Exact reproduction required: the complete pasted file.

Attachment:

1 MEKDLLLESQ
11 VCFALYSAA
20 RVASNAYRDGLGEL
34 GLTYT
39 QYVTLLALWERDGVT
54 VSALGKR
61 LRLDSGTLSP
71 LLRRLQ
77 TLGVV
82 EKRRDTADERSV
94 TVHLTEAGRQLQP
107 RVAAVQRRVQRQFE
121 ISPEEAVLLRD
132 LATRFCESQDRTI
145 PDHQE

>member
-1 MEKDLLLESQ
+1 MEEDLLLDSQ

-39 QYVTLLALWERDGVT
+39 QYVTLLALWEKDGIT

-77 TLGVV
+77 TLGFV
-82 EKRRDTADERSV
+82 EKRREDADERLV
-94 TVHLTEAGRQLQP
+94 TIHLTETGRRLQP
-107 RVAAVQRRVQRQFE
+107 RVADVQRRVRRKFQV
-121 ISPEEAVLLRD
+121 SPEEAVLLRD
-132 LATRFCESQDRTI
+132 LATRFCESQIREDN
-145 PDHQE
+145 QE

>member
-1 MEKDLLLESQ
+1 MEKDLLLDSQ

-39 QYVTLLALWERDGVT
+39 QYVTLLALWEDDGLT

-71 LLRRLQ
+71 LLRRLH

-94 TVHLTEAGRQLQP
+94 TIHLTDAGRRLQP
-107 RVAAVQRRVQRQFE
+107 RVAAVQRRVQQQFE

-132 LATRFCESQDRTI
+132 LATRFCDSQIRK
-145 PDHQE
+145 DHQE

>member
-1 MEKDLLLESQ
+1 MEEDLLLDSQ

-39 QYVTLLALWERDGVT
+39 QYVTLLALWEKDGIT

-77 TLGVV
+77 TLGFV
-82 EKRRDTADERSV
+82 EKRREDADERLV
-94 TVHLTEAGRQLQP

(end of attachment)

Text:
1 MEKDLLLESQ
11 VCFALYSAA
20 RVASNAYRDGLGEL
34 GLTYT
39 QYVTLLALWERDGVT
54 VSALGKR
61 LRLDSGTLSP
71 LLRRLQ
77 TLGVV
82 EKRRDTADERSV
94 TVHLTEAGRQLQP
107 RVAAVQRRVQRQFE
121 ISPEEAVLLRD
132 LATRFCESQDRTI
145 PDHQE

>member
-1 MEKDLLLESQ
+1 MEEDLLLDSQ

-39 QYVTLLALWERDGVT
+39 QYVTLLALWEKDGIT

-77 TLGVV
+77 TLGFV
-82 EKRRDTADERSV
+82 EKRREDADERLV
-94 TVHLTEAGRQLQP
+94 TIHLTETGRRLQP
-107 RVAAVQRRVQRQFE
+107 RVADVQRRVRRKFQV
-121 ISPEEAVLLRD
+121 SPEEAVLLRD
-132 LATRFCESQDRTI
+132 LATRFCESQIREDN
-145 PDHQE
+145 QE

>member
-1 MEKDLLLESQ
+1 MEKDLLLDSQ

-39 QYVTLLALWERDGVT
+39 QYVTLLALWEDDGLT

-71 LLRRLQ
+71 LLRRLH

-94 TVHLTEAGRQLQP
+94 TIHLTDAGRRLQP
-107 RVAAVQRRVQRQFE
+107 RVAAVQRRVQQQFE

-132 LATRFCESQDRTI
+132 LATRFCDSQIRK
-145 PDHQE
+145 DHQE

>member
-1 MEKDLLLESQ
+1 MEEDLLLDSQ

-39 QYVTLLALWERDGVT
+39 QYVTLLALWEKDGIT

-77 TLGVV
+77 TLGFV
-82 EKRRDTADERSV
+82 EKRREDADERLV
-94 TVHLTEAGRQLQP